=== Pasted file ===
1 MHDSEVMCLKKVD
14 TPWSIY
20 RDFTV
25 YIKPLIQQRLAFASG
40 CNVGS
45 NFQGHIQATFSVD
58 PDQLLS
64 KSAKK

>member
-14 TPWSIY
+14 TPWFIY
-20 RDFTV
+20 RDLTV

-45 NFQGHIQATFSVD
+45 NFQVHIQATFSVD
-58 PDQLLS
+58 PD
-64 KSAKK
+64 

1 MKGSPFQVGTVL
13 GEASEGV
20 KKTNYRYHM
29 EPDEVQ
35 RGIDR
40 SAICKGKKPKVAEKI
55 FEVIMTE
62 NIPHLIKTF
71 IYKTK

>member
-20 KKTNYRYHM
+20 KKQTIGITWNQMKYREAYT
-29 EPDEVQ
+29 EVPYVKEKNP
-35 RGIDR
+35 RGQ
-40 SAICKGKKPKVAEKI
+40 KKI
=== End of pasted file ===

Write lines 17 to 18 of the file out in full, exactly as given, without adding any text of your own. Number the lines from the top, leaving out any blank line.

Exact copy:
+58 PD
-64 KSAKK